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TRUE LABOR OF LOVE

for The Brooklyn Paper
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Mark and Sarah VanDerBeets have known each other ever since they met in junior college more than 10 years ago. Since that time, they’ve married, moved from California to Williamsburg and are expecting their first child in March. But one thing has stayed the same - their desire to start a theater together.

This December, the couple’s dream came true when they opened the Charlie Pineapple Theatre at 208 North Eighth St. in Williamsburg, in a completely renovated warehouse just a few blocks from where they live.

The VanDerBeets had been looking for a space for some time and were just about to give up when Sarah said, "Let’s walk down one last street."

They turned down North Eighth Street and saw in a window a small handwritten sign that said, "For Rent, 2,000 Square Feet."

After negotiating a long-term lease with owner Fred Moehring, the couple began turning the old, dusty warehouse into a modern theater. Thus was born the Charlie Pineapple Theater.

The 45-seat theater owes its unusual name to a card Sarah found among her grandfather’s possessions after he died. On the card was written: "Ask for Charlie Pineapple."

No one knows who Charlie Pineapple is. He certainly has no idea there’s a theater named after him, but Mark is convinced Charlie is somewhere out there.

Sarah and Mark painted walls, cleaned everything and built a permanent stage (at Sarah’s insistence). They bought 10 halogen 500-watt bulbs from Home Depot and put together a lighting board using dimmer switches also bought at Home Depot.

Through the Internet, they found an Alabama theater willing to donate 45 red, plush theater seats for the cost of shipping: $300.

The space also has a cafe area in the back that Mark says is perfect for performers and displaying works of art.

"We used money we’d saved and credit cards, and we worked non-stop for three and a half weeks," says Mark.

The VanDerbeets had to work so quickly because they wanted to mount their first production just weeks after finding the space.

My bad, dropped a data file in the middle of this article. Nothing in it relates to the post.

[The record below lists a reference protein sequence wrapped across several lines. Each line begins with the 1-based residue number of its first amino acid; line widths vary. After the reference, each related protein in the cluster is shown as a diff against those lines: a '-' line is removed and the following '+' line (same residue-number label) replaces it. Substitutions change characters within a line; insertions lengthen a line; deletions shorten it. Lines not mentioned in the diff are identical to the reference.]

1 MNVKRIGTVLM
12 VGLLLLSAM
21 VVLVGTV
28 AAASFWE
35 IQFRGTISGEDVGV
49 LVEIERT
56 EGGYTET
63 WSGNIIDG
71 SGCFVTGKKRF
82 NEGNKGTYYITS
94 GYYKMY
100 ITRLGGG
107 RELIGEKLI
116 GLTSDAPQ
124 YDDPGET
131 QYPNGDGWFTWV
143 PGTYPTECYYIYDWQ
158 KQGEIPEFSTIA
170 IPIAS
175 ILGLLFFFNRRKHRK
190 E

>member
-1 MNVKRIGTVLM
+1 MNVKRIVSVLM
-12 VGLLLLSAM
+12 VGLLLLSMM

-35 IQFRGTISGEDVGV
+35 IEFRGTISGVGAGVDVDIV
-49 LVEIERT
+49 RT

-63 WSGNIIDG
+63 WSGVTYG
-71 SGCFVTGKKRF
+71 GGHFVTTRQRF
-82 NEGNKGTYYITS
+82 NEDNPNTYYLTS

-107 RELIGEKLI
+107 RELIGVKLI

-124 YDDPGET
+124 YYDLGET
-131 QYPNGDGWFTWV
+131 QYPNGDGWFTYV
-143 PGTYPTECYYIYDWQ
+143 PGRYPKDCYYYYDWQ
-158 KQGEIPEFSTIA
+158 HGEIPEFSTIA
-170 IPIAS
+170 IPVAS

Charlie Pineapple’s debut production was Lyle Kessler’s "Orphans," which ran from Dec. 12 through Jan. 18. Mark said he chose the play about two brothers, one of whom is mentally disabled, because he had already appeared in a San Francisco production of it.

Mark, an actor, and Sarah, a dancer, have also established the Charlie Pineapple Theatre Company, which will be in residence at the theater. They intend to eventually produce up to five plays a year from both established and emerging playwrights, as well as feature music and dance.

The theater’s next show will be Sam Shepard’s "True West," another play about two brothers, this time one who is a writer and the other a drifter. It will run Feb. 27 through March 22.

"It’s a great play. It has a lot of power behind it. It’s a play that sweeps the audience away," Mark said.

Mark told GO Brooklyn he hopes to continue producing character-driven plays like "Orphans" and "True West."

"We’re looking to do plays that will move people, that have great characters," he said. "Our stage is very close to the audience. You can only be real in the play. You can’t just act; you have to envelop your character."

The VanDerBeets are equally proud of the care they take with their sets, which are "not just thrown together, but constructed."

After more than 10 years, Mark and Sarah VanDerBeets’ dream has now turned into a goal - "to create a place where people can see the highest-caliber theater possible - in acting and production."

 

"True West" will run Feb. 27-March 22, Wednesdays through Saturdays at 8 pm, and Sundays at 2 pm, at the Charlie Pineapple Theater, 208 North Eighth St. on the corner of Driggs Avenue. Tickets are $9, $7 for students and seniors. For reservations, call (718) 907-0577.

Updated 4:00 pm, November 10, 2010
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